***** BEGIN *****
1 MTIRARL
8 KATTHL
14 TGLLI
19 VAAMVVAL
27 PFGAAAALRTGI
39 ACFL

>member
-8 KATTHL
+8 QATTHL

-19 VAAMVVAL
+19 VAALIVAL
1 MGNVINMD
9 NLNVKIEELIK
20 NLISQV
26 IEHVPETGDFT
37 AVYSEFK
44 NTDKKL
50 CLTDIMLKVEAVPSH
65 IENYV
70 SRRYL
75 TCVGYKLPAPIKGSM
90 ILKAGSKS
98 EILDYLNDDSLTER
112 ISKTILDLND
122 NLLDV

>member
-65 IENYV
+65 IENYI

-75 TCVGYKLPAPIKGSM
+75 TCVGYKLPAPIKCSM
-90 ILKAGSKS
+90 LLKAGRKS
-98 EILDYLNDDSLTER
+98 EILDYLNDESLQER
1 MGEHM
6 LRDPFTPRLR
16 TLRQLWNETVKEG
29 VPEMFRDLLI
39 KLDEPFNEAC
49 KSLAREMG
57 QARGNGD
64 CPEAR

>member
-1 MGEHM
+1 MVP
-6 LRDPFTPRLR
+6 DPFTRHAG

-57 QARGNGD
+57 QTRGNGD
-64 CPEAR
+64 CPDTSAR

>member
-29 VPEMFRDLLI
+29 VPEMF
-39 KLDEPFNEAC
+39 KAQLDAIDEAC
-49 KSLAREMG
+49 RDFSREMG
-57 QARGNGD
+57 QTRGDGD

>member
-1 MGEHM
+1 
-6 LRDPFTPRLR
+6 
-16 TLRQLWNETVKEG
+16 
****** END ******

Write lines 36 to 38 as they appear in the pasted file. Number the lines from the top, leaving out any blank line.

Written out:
6 LRDPFTPRLR
16 TLRQLWNETVKEG
29 VPEMFRDLLI